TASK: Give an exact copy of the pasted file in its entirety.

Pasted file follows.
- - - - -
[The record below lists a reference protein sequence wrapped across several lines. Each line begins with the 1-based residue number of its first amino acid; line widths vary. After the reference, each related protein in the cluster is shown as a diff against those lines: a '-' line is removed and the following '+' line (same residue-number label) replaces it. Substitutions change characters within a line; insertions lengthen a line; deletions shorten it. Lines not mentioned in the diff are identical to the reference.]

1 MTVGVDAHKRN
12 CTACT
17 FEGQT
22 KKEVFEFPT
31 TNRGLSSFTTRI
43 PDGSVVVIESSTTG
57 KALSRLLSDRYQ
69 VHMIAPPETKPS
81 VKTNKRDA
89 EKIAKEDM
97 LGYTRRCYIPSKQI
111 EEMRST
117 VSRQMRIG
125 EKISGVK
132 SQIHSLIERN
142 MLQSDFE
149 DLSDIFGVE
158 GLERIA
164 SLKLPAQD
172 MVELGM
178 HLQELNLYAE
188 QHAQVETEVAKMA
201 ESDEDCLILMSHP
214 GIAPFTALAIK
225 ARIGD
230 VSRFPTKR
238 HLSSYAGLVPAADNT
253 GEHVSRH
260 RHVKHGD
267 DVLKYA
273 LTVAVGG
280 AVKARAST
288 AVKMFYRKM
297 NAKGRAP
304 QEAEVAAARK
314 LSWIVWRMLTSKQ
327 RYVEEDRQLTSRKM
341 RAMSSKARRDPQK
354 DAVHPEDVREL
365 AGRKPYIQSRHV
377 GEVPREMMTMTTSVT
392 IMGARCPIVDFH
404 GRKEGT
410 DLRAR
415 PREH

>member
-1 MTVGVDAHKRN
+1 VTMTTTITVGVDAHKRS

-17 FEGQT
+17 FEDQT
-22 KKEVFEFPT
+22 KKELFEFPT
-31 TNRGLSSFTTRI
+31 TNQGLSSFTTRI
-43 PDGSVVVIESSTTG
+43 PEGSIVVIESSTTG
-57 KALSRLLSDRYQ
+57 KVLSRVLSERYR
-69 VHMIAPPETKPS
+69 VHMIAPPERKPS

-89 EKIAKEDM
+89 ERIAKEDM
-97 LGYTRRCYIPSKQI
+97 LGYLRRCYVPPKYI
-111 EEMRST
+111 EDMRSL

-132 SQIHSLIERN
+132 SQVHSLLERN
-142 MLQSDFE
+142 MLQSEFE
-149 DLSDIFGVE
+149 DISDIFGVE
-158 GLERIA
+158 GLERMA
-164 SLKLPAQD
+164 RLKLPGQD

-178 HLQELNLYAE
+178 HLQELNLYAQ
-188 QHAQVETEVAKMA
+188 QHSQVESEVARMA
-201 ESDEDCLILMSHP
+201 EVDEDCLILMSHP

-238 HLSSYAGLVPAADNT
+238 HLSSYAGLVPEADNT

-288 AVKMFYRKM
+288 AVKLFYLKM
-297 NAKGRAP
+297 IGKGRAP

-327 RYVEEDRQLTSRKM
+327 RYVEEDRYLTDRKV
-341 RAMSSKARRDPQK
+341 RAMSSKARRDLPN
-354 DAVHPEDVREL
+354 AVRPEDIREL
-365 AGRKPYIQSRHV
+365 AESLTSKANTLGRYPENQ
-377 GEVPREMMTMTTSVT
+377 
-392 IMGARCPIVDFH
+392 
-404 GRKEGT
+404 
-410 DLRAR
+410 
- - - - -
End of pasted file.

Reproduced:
[The record below lists a reference protein sequence wrapped across several lines. Each line begins with the 1-based residue number of its first amino acid; line widths vary. After the reference, each related protein in the cluster is shown as a diff against those lines: a '-' line is removed and the following '+' line (same residue-number label) replaces it. Substitutions change characters within a line; insertions lengthen a line; deletions shorten it. Lines not mentioned in the diff are identical to the reference.]

1 MTVGVDAHKRN
12 CTACT
17 FEGQT
22 KKEVFEFPT
31 TNRGLSSFTTRI
43 PDGSVVVIESSTTG
57 KALSRLLSDRYQ
69 VHMIAPPETKPS
81 VKTNKRDA
89 EKIAKEDM
97 LGYTRRCYIPSKQI
111 EEMRST
117 VSRQMRIG
125 EKISGVK
132 SQIHSLIERN
142 MLQSDFE
149 DLSDIFGVE
158 GLERIA
164 SLKLPAQD
172 MVELGM
178 HLQELNLYAE
188 QHAQVETEVAKMA
201 ESDEDCLILMSHP
214 GIAPFTALAIK
225 ARIGD
230 VSRFPTKR
238 HLSSYAGLVPAADNT
253 GEHVSRH
260 RHVKHGD
267 DVLKYA
273 LTVAVGG
280 AVKARAST
288 AVKMFYRKM
297 NAKGRAP
304 QEAEVAAARK
314 LSWIVWRMLTSKQ
327 RYVEEDRQLTSRKM
341 RAMSSKARRDPQK
354 DAVHPEDVREL
365 AGRKPYIQSRHV
377 GEVPREMMTMTTSVT
392 IMGARCPIVDFH
404 GRKEGT
410 DLRAR
415 PREH

>member
-1 MTVGVDAHKRN
+1 VTMTTTITVGVDAHKRS

-17 FEGQT
+17 FEDQT
-22 KKEVFEFPT
+22 KKELFEFPT
-31 TNRGLSSFTTRI
+31 TNQGLSSFTTRI
-43 PDGSVVVIESSTTG
+43 PEGSIVVIESSTTG
-57 KALSRLLSDRYQ
+57 KVLSRVLSERYR
-69 VHMIAPPETKPS
+69 VHMIAPPERKPS

-89 EKIAKEDM
+89 ERIAKEDM
-97 LGYTRRCYIPSKQI
+97 LGYLRRCYVPPKYI
-111 EEMRST
+111 EDMRSL

-132 SQIHSLIERN
+132 SQVHSLLERN
-142 MLQSDFE
+142 MLQSEFE
-149 DLSDIFGVE
+149 DISDIFGVE
-158 GLERIA
+158 GLERMA
-164 SLKLPAQD
+164 RLKLPGQD

-178 HLQELNLYAE
+178 HLQELNLYAQ
-188 QHAQVETEVAKMA
+188 QHSQVESEVARMA
-201 ESDEDCLILMSHP
+201 EVDEDCLILMSHP

-238 HLSSYAGLVPAADNT
+238 HLSSYAGLVPEADNT

-288 AVKMFYRKM
+288 AVKLFYLKM
-297 NAKGRAP
+297 IGKGRAP

-327 RYVEEDRQLTSRKM
+327 RYVEEDRYLTDRKV
-341 RAMSSKARRDPQK
+341 RAMSSKARRDLPN
-354 DAVHPEDVREL
+354 AVRPEDIREL
-365 AGRKPYIQSRHV
+365 AESLTSKANTLGRYPENQ
-377 GEVPREMMTMTTSVT
+377 
-392 IMGARCPIVDFH
+392 
-404 GRKEGT
+404 
-410 DLRAR
+410 